• Wise Friendships Proverbs 13:20; 22:24,25
  • A godly Husband or Wife and a Happy Marriage II Corinthians 6:14; Ephesians 5:22,23
  • Management of Time and Stress Proverbs 16:9; Philippians 4:6
  • Development of Good Work Habits Colossians 3:23; II Timothy 2:15
  • Discipline in Financial  Mark 12:41-44; II Thessalonians 3:7-10

Game Changer

This past weekend I started a new series I’m calling, “Don’t Waste Your Life” and I believe it can be a game changer for so many who are struggling.  You see you and I were created by God for a purpose… He actually has a plan for you!  

Sunday’s message was titled “Living with Urgency” and I asked a clarifying question, “If you knew you only had a short time to live, how would you live your life?”

Pretty deep.  The bible passage was Matthew 5:18-20, 24-26.

Here are several challenges for Living With Urgency

  • Take a Drastic Step.  Many times when we are re-evaluting our entire life and what’s important, a few settle changes aren’t enough.  We have to realize what’s important, stop worrying about things that won’t last, removes obstacles – decide whats’ really important and remove the rest!
  • Expect The Unexpected.  God’s plan may be different than mine.  Does God have permission to interrupt your life?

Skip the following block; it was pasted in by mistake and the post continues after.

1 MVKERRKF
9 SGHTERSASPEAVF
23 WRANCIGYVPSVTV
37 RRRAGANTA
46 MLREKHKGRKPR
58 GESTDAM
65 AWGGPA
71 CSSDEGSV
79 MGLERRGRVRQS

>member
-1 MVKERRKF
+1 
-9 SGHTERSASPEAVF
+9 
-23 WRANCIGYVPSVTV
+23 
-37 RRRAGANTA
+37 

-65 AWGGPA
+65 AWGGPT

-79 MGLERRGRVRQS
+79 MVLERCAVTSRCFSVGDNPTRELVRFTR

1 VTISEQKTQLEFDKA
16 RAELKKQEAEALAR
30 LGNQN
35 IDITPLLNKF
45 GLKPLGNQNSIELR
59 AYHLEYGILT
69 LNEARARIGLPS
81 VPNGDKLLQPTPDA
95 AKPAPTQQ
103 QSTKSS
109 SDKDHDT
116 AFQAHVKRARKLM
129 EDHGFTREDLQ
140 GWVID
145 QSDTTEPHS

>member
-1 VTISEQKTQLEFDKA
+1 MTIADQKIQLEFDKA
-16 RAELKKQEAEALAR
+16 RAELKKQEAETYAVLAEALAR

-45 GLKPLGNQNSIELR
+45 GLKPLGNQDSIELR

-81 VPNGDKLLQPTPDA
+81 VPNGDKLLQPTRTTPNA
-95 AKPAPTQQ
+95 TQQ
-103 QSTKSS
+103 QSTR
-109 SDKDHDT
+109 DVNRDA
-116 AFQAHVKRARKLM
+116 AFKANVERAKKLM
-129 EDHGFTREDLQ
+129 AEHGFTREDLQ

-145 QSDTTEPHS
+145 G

• Create Space in Your Life for God.  I’m not talking about compartmentalizing, I’m talking about creating a time daily that you focus on your relationship with Christ.
  • Make The Change Now.  Don’t be a procrastinator, start now.  Urgency by definition means now.

So I encourage you to live your life like you only have a short time left.  Live your life in such a way that you have no regrets.  Live your life for Christ with a sense of urgency!

To watch the entire message click here: https://castlehills.church

I hope you will join us this week as we continue week #2 of this important series!

Greater Comfort or Great Commission?

There are 2 “greats” at battle in most churches today.  One is greater comfort, the other is the Great Commission.  I would like to look at the affects and impacts of both.

The Great Commission:  Matt 28:19-20

  • Impacts people’s eternity
  • Grows God’s Kingdom
  • Is “others” focused
  • Is a mandate from God’s Word
  • Helps people mature in their faith
  • Grows the Church of Jesus Christ

Greater Comfort:

  • Has a negative impact on people’s eternity
  • Negatively impacts the Kingdom
  • Is “me” focused
  • Is contrary to God’s Word
  • Negatively impacts people’s faith
  • Negatively impacts the growth of the Church of Jesus Christ

Unfortunately, in the battle of “great”, greater comfort is winning and the affects on the American church is devastating.  Let’s pray and ask God to change our hearts to align with His.  In the battle of “greats”, the Great Commission should always win!

What (SOME) Church Members Mean When They Say They Want Their Church To Grow

This is a great article by Thom Rainer, President and CEO of Lifeway Resources.  As someone who regularly communicates with hundreds of pastors, I always appreciate his perspective. -Matt

I heard it again just a week ago.

And I bet I’ve heard it nearly a thousand times.

“The search committee,” the pastor began, “said they really wanted the church to grow. Now I am leading them to do some things to reach people, and those same people are out to get me.”